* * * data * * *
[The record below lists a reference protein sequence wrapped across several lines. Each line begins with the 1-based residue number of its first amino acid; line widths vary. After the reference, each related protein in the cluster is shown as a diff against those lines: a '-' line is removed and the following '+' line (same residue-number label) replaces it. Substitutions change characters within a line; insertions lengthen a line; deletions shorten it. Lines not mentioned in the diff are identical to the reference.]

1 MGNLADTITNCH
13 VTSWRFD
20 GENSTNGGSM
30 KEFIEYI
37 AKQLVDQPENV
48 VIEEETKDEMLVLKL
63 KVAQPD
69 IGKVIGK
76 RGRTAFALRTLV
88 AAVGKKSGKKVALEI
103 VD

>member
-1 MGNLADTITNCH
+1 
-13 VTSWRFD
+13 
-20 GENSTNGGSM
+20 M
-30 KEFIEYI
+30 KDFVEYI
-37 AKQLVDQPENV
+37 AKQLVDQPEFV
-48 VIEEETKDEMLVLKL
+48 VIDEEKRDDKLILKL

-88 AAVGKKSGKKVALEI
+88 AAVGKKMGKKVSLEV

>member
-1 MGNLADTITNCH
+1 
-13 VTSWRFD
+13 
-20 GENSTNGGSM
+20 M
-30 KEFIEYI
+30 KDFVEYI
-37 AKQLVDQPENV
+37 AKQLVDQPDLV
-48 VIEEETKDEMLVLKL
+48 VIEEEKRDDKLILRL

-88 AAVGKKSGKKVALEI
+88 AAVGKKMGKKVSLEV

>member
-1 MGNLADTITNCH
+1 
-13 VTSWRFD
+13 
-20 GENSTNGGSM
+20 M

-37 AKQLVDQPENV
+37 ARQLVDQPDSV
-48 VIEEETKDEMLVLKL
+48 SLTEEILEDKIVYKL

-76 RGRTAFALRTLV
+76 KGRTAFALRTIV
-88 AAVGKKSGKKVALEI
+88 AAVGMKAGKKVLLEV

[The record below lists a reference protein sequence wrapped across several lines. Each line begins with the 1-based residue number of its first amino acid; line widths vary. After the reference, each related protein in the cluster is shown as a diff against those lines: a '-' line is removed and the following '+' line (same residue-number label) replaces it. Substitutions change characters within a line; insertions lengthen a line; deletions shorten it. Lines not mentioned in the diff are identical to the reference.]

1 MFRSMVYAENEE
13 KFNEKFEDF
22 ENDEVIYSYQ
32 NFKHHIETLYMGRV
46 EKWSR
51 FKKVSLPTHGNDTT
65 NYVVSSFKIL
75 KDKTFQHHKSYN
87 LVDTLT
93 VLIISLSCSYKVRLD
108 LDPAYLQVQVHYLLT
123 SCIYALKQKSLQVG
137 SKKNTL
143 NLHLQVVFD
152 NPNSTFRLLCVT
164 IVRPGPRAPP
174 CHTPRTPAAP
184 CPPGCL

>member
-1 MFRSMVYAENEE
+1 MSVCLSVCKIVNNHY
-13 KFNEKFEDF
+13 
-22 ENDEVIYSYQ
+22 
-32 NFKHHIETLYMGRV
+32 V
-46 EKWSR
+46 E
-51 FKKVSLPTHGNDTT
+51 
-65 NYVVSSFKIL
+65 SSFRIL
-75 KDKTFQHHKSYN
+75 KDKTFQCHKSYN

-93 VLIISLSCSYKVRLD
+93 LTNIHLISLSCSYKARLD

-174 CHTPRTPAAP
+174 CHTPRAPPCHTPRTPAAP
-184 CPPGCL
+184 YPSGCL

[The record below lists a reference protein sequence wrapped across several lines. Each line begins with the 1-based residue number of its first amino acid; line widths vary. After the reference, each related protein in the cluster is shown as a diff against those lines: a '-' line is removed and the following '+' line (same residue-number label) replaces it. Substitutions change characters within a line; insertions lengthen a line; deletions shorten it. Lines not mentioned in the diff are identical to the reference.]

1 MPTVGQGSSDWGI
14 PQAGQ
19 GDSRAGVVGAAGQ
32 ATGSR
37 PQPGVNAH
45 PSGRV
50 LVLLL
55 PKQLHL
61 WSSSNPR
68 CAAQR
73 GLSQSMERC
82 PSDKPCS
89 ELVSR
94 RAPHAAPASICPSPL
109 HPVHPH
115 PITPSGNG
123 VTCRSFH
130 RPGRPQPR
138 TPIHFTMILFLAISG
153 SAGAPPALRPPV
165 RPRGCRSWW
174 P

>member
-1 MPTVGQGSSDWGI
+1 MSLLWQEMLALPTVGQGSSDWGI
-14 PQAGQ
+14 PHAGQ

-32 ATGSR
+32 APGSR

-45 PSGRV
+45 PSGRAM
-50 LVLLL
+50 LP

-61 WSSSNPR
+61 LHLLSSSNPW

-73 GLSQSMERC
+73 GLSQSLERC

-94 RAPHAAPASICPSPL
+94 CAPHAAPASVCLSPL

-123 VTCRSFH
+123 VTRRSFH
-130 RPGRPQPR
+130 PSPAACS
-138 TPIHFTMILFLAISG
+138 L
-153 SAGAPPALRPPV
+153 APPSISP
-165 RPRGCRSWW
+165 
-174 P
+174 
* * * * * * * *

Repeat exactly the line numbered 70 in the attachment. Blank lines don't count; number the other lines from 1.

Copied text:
123 SCIYALKQKSLQVG